The use of analogue (cassette tape) recorders is somewhat outdated but are still used in many professional industries. But as we have moved forward into a digital age there is a call for more companies to embrace digital dictation and here are some of the reasons why.
Analogue devices are highly insecure, after all anyone can playback the recording and listen to your patient or client data.
This is where the difference lies between the analogue and digital world. As digital devices have ways of securing voice files, they are compliant with data protection laws and can be locked via a secure PIN, not to mention that the data can be encrypted.
If a cassette is lost, the data is lost forever. With digital recordings, they can be stored in your computer or in the cloud giving you access to the sound files whenever you need them. Even if something catastrophic happened you could still get the files back, unlike its analogue counterpart.
As with any voice recording, other factors need to be taken into account. A recording in a loud coffee shop is going to be harder to pick out the speakers than one in a quiet room. However digital dictation wins hands down as it can sound very crisp and clear every time the file is played. Whereas tapes stretch over time, the more the tape is played the more of a risk of damage which can make the sound quality poor or distorted.
With analogue dictation the tape itself must be stored, creating storage space issues not to mention an increased risk of tapes becoming lost, damaged or mislabeled.
Digital files can be stored easily and securely on a hard drive or in the cloud making archiving and retrieval simple and cost-effective.
It is only a matter of time before analogue dictation goes the way of the VHS which stopped being manufactured in 2016 because of a decline in sales. Our advice to any customers is to start moving across to digital devices as soon as possible to future proof yourself.
The podcast has revolutionised the way we communicate content to the public, it has been perfect for; Schools, colleges, universities, businesses, the travel industry, not to mention more common forms of media such as: radio programmes, magazines, political broadcasts, religious organisations, TV commentary and newspapers.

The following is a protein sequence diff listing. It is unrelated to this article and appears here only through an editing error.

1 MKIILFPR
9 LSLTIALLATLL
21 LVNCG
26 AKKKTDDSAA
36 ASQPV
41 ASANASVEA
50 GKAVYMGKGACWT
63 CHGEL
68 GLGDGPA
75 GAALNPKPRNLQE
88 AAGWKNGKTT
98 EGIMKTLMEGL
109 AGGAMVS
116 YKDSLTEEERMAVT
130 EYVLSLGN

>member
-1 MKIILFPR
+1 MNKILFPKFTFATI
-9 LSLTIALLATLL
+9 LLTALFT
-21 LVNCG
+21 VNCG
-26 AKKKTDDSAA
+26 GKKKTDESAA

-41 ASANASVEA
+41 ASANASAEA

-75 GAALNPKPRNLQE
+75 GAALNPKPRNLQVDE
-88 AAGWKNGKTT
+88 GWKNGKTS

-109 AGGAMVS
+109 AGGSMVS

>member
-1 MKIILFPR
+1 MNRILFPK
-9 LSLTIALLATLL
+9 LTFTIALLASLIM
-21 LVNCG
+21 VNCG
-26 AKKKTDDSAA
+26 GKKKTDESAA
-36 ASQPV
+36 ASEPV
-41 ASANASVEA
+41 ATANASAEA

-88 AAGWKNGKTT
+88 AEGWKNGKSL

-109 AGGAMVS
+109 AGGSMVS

However to be able to search for podcasts over the internet you need written content, search terms and keywords, otherwise your podcast is effectively invisible, unless you spend time and money advertising.
Providing a transcript of the full podcast or excerpts of it will help with getting good search engine results and ultimately drive more people to listen to your content. By providing a full transcript you also ensure that you do not alienate the deaf or those with slightly impaired hearing. If you can’t hear clearly, then your only option is to read. In fact the Disability Discrimination Act 1995 and the Communications Act 2003 encourages the provision of full accessible content for all broadcasts.
It is also quicker to read than listen to an audio file, you may find that some of your audience will prefer reading your podcast rather than listening. By providing options you will not be limiting your audience.
Tips for transcribing podcasts:
Use Time Markers – Allow listeners to go to the point they want to hear, or they can read the transcript for that section
Transcribe in Intelligent Verbatim Transcription – This ensures a full, accurate transcript, removing all the ‘ums’, ‘ahs’, repetitions and other verbal habits people have. Making it easier to read and actually reduces transcription time and cost
How long does a Podcast take to transcribe?
The professional transcription industry standard allows one hour to transcribe 15 minutes of clearly recorded speech. It therefore takes a minimum of four hours to transcribe a one hour recording but this can be more depending on a number of factors including:
How clear the recording is
The clarity and speed of the voices
The number of people speaking
Accents of speakers
The Benefits of Transcribing your Podcast
It allows you to create clickable links – Ensuring that you are always driving your listeners back to your website, which is always good etiquette
Reinforce the content – Some people like to have the written text in front of their eyes while listen
It is professional
Makes your content searchable – Which will drive more visitors to your site
Great for search engine optimization (SEO) – The transcribed files will allow you to create title, tags and description of the audio file which will be picked up by search engines whereas audio files do not currently have this ability